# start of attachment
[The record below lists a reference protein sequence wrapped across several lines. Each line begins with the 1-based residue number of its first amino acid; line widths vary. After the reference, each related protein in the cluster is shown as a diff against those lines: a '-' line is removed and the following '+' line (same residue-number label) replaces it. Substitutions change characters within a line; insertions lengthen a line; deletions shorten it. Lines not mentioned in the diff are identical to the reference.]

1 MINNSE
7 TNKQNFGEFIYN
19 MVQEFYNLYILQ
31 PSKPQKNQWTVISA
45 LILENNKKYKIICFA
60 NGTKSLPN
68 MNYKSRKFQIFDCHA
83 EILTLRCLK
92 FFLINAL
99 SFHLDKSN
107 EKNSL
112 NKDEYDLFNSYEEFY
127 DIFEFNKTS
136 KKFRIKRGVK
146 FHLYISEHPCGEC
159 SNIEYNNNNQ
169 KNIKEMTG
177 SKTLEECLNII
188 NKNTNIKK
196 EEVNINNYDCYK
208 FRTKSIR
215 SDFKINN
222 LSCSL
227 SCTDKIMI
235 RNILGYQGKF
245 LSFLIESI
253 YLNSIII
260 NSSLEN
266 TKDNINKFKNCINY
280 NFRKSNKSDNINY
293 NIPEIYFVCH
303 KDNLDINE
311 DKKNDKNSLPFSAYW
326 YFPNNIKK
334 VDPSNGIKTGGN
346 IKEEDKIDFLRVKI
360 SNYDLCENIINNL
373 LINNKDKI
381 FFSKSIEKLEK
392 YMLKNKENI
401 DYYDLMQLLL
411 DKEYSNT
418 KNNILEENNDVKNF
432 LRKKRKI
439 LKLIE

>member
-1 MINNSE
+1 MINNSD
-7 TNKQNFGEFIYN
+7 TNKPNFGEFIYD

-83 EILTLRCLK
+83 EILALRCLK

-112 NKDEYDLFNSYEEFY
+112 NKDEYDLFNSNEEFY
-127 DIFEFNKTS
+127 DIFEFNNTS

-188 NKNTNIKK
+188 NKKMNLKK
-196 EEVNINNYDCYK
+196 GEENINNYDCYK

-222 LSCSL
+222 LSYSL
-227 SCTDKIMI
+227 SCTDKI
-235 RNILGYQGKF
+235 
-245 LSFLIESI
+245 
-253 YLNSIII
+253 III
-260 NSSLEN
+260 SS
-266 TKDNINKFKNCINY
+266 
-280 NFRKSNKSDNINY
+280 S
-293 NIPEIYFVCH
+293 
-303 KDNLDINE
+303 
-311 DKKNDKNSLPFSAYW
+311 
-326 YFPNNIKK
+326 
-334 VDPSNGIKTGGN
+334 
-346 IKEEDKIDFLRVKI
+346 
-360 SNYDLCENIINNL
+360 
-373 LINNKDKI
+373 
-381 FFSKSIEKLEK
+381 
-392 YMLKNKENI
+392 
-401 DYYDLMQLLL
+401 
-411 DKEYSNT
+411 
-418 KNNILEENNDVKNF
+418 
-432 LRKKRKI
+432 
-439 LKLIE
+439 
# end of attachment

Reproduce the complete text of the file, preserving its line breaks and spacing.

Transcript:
[The record below lists a reference protein sequence wrapped across several lines. Each line begins with the 1-based residue number of its first amino acid; line widths vary. After the reference, each related protein in the cluster is shown as a diff against those lines: a '-' line is removed and the following '+' line (same residue-number label) replaces it. Substitutions change characters within a line; insertions lengthen a line; deletions shorten it. Lines not mentioned in the diff are identical to the reference.]

1 MINNSE
7 TNKQNFGEFIYN
19 MVQEFYNLYILQ
31 PSKPQKNQWTVISA
45 LILENNKKYKIICFA
60 NGTKSLPN
68 MNYKSRKFQIFDCHA
83 EILTLRCLK
92 FFLINAL
99 SFHLDKSN
107 EKNSL
112 NKDEYDLFNSYEEFY
127 DIFEFNKTS
136 KKFRIKRGVK
146 FHLYISEHPCGEC
159 SNIEYNNNNQ
169 KNIKEMTG
177 SKTLEECLNII
188 NKNTNIKK
196 EEVNINNYDCYK
208 FRTKSIR
215 SDFKINN
222 LSCSL
227 SCTDKIMI
235 RNILGYQGKF
245 LSFLIESI
253 YLNSIII
260 NSSLEN
266 TKDNINKFKNCINY
280 NFRKSNKSDNINY
293 NIPEIYFVCH
303 KDNLDINE
311 DKKNDKNSLPFSAYW
326 YFPNNIKK
334 VDPSNGIKTGGN
346 IKEEDKIDFLRVKI
360 SNYDLCENIINNL
373 LINNKDKI
381 FFSKSIEKLEK
392 YMLKNKENI
401 DYYDLMQLLL
411 DKEYSNT
418 KNNILEENNDVKNF
432 LRKKRKI
439 LKLIE

>member
-1 MINNSE
+1 MINNSD
-7 TNKQNFGEFIYN
+7 TNKPNFGEFIYD

-83 EILTLRCLK
+83 EILALRCLK

-112 NKDEYDLFNSYEEFY
+112 NKDEYDLFNSNEEFY
-127 DIFEFNKTS
+127 DIFEFNNTS

-188 NKNTNIKK
+188 NKKMNLKK
-196 EEVNINNYDCYK
+196 GEENINNYDCYK

-222 LSCSL
+222 LSYSL
-227 SCTDKIMI
+227 SCTDKI
-235 RNILGYQGKF
+235 
-245 LSFLIESI
+245 
-253 YLNSIII
+253 III
-260 NSSLEN
+260 SS
-266 TKDNINKFKNCINY
+266 
-280 NFRKSNKSDNINY
+280 S
-293 NIPEIYFVCH
+293 
-303 KDNLDINE
+303 
-311 DKKNDKNSLPFSAYW
+311 
-326 YFPNNIKK
+326 
-334 VDPSNGIKTGGN
+334 
-346 IKEEDKIDFLRVKI
+346 
-360 SNYDLCENIINNL
+360 
-373 LINNKDKI
+373 
-381 FFSKSIEKLEK
+381 
-392 YMLKNKENI
+392 
-401 DYYDLMQLLL
+401 
-411 DKEYSNT
+411 
-418 KNNILEENNDVKNF
+418 
-432 LRKKRKI
+432 
-439 LKLIE
+439 